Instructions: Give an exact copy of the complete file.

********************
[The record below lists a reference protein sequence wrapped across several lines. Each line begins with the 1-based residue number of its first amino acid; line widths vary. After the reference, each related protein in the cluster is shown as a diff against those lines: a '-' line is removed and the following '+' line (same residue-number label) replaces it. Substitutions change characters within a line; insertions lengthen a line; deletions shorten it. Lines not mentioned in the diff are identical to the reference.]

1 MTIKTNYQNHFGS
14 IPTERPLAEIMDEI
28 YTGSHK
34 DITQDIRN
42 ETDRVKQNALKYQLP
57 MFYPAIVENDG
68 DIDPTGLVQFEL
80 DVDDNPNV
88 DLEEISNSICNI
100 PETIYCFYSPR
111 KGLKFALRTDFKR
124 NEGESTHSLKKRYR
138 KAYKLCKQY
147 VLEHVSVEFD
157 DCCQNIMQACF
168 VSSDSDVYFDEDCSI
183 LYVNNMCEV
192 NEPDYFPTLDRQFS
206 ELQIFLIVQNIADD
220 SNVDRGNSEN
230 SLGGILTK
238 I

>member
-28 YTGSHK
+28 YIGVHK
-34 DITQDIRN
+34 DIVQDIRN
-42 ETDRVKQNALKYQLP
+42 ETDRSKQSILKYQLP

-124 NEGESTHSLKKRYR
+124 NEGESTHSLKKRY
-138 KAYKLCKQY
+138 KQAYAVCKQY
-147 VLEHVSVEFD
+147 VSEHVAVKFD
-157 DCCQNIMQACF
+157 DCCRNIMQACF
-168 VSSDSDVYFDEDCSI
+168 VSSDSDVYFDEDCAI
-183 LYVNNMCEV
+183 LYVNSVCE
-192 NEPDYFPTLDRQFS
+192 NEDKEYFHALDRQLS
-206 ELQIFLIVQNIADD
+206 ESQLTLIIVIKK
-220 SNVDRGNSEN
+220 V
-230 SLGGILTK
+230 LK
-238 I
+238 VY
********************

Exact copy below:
[The record below lists a reference protein sequence wrapped across several lines. Each line begins with the 1-based residue number of its first amino acid; line widths vary. After the reference, each related protein in the cluster is shown as a diff against those lines: a '-' line is removed and the following '+' line (same residue-number label) replaces it. Substitutions change characters within a line; insertions lengthen a line; deletions shorten it. Lines not mentioned in the diff are identical to the reference.]

1 MTIKTNYQNHFGS
14 IPTERPLAEIMDEI
28 YTGSHK
34 DITQDIRN
42 ETDRVKQNALKYQLP
57 MFYPAIVENDG
68 DIDPTGLVQFEL
80 DVDDNPNV
88 DLEEISNSICNI
100 PETIYCFYSPR
111 KGLKFALRTDFKR
124 NEGESTHSLKKRYR
138 KAYKLCKQY
147 VLEHVSVEFD
157 DCCQNIMQACF
168 VSSDSDVYFDEDCSI
183 LYVNNMCEV
192 NEPDYFPTLDRQFS
206 ELQIFLIVQNIADD
220 SNVDRGNSEN
230 SLGGILTK
238 I

>member
-28 YTGSHK
+28 YIGVHK
-34 DITQDIRN
+34 DIVQDIRN
-42 ETDRVKQNALKYQLP
+42 ETDRSKQSILKYQLP

-124 NEGESTHSLKKRYR
+124 NEGESTHSLKKRY
-138 KAYKLCKQY
+138 KQAYAVCKQY
-147 VLEHVSVEFD
+147 VSEHVAVKFD
-157 DCCQNIMQACF
+157 DCCRNIMQACF
-168 VSSDSDVYFDEDCSI
+168 VSSDSDVYFDEDCAI
-183 LYVNNMCEV
+183 LYVNSVCE
-192 NEPDYFPTLDRQFS
+192 NEDKEYFHALDRQLS
-206 ELQIFLIVQNIADD
+206 ESQLTLIIVIKK
-220 SNVDRGNSEN
+220 V
-230 SLGGILTK
+230 LK
-238 I
+238 VY